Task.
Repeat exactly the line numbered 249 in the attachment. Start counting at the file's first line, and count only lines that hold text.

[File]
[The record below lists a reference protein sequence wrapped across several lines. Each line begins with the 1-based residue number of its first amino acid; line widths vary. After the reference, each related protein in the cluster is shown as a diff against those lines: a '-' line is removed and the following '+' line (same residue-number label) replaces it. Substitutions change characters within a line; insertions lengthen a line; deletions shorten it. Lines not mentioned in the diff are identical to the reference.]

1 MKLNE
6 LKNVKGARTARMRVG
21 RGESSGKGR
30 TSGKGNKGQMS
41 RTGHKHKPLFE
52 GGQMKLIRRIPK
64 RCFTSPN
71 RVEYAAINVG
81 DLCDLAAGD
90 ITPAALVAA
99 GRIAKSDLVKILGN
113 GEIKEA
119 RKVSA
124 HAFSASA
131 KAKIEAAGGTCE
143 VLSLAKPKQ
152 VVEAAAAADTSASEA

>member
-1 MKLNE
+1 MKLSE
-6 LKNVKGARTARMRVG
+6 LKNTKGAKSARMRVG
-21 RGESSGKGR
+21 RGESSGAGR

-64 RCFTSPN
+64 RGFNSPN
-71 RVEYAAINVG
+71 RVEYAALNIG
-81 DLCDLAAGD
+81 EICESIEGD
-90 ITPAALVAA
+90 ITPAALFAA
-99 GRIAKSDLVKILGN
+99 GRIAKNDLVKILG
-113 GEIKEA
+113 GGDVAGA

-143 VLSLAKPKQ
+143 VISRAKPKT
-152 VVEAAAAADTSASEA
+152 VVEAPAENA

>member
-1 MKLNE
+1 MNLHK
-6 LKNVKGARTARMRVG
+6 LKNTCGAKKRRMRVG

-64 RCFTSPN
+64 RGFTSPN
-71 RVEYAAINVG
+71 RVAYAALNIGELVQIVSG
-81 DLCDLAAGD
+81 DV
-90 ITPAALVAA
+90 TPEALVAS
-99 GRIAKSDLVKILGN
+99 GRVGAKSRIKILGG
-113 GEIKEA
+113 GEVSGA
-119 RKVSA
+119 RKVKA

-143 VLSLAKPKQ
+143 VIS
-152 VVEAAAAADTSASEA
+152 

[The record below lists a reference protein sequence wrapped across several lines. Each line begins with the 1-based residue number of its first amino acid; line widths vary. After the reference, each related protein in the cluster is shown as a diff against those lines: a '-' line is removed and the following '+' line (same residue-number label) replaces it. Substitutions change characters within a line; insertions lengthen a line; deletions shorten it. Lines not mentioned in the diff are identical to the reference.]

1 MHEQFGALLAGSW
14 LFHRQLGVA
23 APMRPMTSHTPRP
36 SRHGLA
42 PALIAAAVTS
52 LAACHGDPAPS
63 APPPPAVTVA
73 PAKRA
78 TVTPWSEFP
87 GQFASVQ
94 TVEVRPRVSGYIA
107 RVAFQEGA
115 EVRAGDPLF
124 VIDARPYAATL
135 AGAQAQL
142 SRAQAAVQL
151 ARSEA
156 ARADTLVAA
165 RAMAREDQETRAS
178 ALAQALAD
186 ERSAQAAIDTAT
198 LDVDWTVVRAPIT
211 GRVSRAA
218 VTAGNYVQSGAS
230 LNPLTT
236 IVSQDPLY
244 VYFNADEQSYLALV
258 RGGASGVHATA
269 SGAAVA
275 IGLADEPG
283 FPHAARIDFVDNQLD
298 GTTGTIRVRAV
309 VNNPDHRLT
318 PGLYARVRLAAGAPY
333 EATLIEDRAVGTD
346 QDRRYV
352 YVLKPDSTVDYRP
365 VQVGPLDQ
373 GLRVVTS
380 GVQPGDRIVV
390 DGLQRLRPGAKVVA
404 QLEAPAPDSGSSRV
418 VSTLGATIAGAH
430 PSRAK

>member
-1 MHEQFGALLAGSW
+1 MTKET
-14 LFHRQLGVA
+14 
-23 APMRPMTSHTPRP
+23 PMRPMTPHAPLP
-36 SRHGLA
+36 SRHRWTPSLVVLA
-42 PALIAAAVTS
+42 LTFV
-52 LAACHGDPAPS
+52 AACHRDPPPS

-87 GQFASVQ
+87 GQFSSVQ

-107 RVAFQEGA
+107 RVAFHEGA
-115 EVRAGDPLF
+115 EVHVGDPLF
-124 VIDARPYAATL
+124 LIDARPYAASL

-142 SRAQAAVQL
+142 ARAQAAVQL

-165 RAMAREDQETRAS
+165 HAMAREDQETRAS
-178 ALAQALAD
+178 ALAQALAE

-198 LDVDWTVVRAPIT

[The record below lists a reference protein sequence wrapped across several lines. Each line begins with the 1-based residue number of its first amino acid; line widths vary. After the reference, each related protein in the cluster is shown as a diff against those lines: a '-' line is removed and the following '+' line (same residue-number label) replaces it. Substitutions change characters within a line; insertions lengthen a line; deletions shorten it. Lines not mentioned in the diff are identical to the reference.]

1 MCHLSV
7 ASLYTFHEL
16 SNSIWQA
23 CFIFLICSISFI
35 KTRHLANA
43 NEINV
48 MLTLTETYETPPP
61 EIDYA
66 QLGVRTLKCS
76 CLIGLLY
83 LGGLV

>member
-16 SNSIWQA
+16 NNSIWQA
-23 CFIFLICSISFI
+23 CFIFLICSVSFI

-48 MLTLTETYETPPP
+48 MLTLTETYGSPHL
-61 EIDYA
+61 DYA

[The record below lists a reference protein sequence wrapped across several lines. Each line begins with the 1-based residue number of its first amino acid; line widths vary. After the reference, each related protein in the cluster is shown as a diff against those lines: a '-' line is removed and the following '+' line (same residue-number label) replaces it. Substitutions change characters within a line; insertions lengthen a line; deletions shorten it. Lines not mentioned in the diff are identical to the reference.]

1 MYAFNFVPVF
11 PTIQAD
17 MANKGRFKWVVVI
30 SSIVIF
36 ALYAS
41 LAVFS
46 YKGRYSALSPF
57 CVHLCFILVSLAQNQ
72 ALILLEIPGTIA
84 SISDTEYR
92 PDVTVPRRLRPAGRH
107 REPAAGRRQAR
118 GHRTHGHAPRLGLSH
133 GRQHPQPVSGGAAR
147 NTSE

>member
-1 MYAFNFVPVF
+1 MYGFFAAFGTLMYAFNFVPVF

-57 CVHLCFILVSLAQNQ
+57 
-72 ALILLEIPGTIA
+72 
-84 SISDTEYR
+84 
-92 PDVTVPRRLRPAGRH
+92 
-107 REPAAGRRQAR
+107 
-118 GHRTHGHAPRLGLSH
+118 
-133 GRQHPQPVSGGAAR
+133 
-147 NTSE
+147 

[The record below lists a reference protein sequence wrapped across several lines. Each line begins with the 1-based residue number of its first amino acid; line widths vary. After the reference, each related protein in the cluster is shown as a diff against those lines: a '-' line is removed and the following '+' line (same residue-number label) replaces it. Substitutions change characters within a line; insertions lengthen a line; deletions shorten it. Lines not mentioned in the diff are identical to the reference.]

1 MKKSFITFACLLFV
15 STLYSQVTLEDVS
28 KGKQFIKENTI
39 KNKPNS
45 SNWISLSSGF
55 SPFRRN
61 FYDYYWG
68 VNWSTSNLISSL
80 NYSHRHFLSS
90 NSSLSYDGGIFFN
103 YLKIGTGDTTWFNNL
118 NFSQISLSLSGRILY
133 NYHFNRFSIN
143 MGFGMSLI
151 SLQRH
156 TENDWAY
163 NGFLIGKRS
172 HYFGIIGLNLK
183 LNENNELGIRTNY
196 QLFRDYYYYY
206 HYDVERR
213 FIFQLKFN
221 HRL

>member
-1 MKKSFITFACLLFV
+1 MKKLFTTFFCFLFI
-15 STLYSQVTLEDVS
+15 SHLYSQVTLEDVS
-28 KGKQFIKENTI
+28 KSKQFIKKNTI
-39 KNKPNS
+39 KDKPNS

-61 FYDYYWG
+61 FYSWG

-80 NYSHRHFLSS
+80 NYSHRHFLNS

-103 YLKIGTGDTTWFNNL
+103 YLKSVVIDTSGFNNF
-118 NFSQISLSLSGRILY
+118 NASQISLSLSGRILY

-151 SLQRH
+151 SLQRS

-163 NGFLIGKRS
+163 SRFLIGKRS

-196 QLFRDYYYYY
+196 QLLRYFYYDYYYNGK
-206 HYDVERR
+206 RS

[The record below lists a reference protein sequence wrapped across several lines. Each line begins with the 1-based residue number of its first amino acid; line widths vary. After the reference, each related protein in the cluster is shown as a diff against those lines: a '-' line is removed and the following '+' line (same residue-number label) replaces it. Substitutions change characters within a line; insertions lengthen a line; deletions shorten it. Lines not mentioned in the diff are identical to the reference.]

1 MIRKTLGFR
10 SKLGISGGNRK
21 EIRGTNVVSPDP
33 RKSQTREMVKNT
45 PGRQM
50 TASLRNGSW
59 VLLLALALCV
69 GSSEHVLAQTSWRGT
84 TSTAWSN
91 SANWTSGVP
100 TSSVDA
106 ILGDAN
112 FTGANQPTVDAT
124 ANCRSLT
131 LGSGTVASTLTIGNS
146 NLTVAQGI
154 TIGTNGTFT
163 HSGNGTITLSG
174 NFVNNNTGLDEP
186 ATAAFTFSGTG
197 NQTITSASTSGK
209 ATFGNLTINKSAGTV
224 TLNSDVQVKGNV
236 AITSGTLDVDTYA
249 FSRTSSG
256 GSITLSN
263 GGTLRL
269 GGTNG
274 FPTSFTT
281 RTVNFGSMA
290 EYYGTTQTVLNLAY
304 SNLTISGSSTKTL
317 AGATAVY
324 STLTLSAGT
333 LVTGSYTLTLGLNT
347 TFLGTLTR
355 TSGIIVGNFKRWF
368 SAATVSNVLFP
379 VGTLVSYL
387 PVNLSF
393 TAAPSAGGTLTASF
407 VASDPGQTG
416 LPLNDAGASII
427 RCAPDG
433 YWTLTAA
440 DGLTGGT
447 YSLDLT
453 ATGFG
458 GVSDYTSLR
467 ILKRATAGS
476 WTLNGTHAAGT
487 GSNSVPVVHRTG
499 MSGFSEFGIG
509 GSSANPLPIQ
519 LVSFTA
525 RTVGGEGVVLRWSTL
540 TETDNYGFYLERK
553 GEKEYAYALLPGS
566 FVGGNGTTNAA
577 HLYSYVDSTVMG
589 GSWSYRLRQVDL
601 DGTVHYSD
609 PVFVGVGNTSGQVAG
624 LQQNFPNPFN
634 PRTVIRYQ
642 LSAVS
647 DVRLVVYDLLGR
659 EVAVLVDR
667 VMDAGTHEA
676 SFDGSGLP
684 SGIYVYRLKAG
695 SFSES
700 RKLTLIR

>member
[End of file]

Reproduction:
50 TASLRNGSW